2nd coronavirus case confirmed in US as State Department warns against traveling to China
A second U.S. case of the new coronavirus has been confirmed in a patient in Chicago, according to the Centers for Disease Control and Prevention.
The patient, a woman in her 60s and a Chicago resident, had traveled to Wuhan, China, in December. She was admitted to the hospital and is in stable condition, according to Illinois health officials.
"We understand that some people are worried about this virus and how it may impact Americans," Dr. Nancy Messonnier, director of the CDC's National Center for Immunization and Respiratory Diseases said at a Friday news briefing.
"The immediate risk to the U.S. public is low at this time," Messonnier said.
Sixty-three people in the U.S. are being evaluated to determine if they have coronavirus. Of those individuals, 11 have tested negative and two have tested positive for the virus. Patient samples are currently being tested at the CDC in Atlanta, and health officials are working to get those tests to states, which would speed diagnosis times.
This announcement comes as the U.S. State Department is warning Americans not to enter China's Hubei province due to the coronavirus, as Chinese authorities announced Thursday that the death toll from the virus has increased to 25.
The U.S. is also pulling out most of its diplomats and their families from the consulate general in Wuhan, the Hubei city of 11 million where cases of the new virus were first discovered.
The State Department issued a new travel advisory late Thursday, declaring the Hubei region Level 4, Do Not Travel, the strongest of the four travel warning levels issued by the U.S. government. That puts it on par with hot spots and war zones like North Korea, Syria, and Iran.
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China's National Health Commission announced Thursday that the death toll from the virus has increased to 25 from the previously-reported total of 17.
The additional eight deaths included China's first death outside the central Hubei province, where an 80-year-old man died in the northern province of Hebei after returning there following a two-month stay in Wuhan, according to The Associated Press.
The health agency said that in addition to the eight new deaths, 259 new confirmed cases had been reported in 27 provinces across China, with six new cases cured and discharged.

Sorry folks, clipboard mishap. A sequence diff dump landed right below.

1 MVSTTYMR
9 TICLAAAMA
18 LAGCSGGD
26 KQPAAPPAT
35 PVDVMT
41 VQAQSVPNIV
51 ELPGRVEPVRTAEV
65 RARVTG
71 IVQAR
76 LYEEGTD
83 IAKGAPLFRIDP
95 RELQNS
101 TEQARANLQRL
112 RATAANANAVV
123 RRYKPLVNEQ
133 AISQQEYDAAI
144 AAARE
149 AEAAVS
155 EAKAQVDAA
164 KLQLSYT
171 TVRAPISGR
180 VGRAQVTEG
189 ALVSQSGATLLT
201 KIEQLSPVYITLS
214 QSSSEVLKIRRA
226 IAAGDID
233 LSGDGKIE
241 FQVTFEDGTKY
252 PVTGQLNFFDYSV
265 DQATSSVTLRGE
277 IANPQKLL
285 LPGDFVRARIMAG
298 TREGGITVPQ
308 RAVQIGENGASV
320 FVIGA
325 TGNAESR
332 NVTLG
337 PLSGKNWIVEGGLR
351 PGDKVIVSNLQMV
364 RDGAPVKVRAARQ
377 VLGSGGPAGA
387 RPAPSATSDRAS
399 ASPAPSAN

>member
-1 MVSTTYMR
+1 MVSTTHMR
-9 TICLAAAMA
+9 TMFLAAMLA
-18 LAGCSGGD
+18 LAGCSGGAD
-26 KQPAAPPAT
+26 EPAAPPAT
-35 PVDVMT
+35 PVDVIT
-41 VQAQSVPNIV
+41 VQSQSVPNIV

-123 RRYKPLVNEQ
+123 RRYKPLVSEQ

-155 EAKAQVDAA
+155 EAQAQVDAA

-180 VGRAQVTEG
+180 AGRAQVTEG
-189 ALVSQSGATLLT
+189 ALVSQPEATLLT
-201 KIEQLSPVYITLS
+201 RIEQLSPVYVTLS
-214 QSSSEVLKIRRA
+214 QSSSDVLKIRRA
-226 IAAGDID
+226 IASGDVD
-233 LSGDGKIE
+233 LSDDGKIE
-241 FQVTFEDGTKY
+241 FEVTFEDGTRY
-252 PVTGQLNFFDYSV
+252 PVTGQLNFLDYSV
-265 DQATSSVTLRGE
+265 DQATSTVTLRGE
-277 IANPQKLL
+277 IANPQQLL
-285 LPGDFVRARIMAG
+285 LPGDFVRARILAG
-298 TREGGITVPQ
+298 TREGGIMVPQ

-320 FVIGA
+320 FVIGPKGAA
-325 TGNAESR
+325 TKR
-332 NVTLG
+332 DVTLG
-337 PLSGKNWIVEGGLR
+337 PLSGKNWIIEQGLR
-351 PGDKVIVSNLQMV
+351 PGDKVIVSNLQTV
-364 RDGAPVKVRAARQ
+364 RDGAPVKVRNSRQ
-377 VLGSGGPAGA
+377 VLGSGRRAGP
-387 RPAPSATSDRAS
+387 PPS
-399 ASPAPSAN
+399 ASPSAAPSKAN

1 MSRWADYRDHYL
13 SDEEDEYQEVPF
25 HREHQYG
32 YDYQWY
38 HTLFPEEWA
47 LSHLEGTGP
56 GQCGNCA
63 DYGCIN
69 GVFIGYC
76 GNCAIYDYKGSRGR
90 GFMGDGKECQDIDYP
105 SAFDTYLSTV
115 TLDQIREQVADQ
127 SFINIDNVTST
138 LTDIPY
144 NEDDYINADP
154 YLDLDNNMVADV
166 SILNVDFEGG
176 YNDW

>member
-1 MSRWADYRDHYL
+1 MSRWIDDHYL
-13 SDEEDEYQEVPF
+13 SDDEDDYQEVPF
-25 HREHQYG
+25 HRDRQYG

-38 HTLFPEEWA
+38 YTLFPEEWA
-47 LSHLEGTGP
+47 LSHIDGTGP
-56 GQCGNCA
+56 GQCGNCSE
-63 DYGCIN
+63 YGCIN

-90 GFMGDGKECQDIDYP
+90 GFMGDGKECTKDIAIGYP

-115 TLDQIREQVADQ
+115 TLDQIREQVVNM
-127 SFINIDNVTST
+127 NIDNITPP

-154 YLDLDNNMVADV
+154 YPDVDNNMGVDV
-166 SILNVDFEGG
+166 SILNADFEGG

In response to the virus, officials at Shanghai Disneyland said that the giant theme park would close until further notice "in order to ensure the health and safety of our guests." The move comes during one of the park's busiest weeks of the year.
The park, located in Pudong, Shanghai, is about a two-hour flight from Wuhan.
The U.S. State Department says China itself remains on travel advisory Level 2, Exercise Increased Caution, because of arbitrary detentions and law enforcement concerns, including the so-called exit bans where U.S. citizens are prevented from leaving the country, often for the government to gain leverage over relatives that it is after.
A senior State Department official said the U.S. had seen "positive signs" in China's response to stem the coronavirus outbreak in Wuhan, but added that China has lacked transparency in the past and has shown it can be more preoccupied with saving face publicly than admitting and treating the problem.
"We're concerned, but cautiously optimistic," the official said.
U.S. health officials reported the first U.S. case of the coronavirus on Tuesday, when it was diagnosed in a Washington state man in his 30s who had recently traveled to Wuhan.
A total of 830 cases of the coronavirus have been reported to date in China. In addition, China's National Health Commission reports that three cases have been reported in Thailand, two have been reported in Vietnam, and one case apiece has been reported in Japan, Singapore and South Korea.